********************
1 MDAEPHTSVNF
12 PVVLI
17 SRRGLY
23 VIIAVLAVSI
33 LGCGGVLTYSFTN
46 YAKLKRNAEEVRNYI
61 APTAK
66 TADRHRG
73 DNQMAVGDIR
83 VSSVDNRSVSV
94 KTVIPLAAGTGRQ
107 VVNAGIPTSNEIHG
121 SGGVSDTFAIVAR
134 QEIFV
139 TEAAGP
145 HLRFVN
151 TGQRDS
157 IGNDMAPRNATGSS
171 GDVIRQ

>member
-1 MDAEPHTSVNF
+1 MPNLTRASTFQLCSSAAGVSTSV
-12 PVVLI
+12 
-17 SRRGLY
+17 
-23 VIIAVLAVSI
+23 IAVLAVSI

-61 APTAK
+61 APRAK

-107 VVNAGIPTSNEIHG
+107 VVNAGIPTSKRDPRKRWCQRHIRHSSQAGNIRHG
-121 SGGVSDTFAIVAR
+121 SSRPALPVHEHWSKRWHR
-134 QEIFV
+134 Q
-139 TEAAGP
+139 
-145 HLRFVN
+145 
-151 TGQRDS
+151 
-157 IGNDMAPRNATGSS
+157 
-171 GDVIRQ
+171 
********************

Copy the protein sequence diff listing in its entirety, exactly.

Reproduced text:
1 MDAEPHTSVNF
12 PVVLI
17 SRRGLY
23 VIIAVLAVSI
33 LGCGGVLTYSFTN
46 YAKLKRNAEEVRNYI
61 APTAK
66 TADRHRG
73 DNQMAVGDIR
83 VSSVDNRSVSV
94 KTVIPLAAGTGRQ
107 VVNAGIPTSNEIHG
121 SGGVSDTFAIVAR
134 QEIFV
139 TEAAGP
145 HLRFVN
151 TGQRDS
157 IGNDMAPRNATGSS
171 GDVIRQ

>member
-1 MDAEPHTSVNF
+1 MPNLTRASTFQLCSSAAGVSTSV
-12 PVVLI
+12 
-17 SRRGLY
+17 
-23 VIIAVLAVSI
+23 IAVLAVSI

-61 APTAK
+61 APRAK

-107 VVNAGIPTSNEIHG
+107 VVNAGIPTSKRDPRKRWCQRHIRHSSQAGNIRHG
-121 SGGVSDTFAIVAR
+121 SSRPALPVHEHWSKRWHR
-134 QEIFV
+134 Q
-139 TEAAGP
+139 
-145 HLRFVN
+145 
-151 TGQRDS
+151 
-157 IGNDMAPRNATGSS
+157 
-171 GDVIRQ
+171 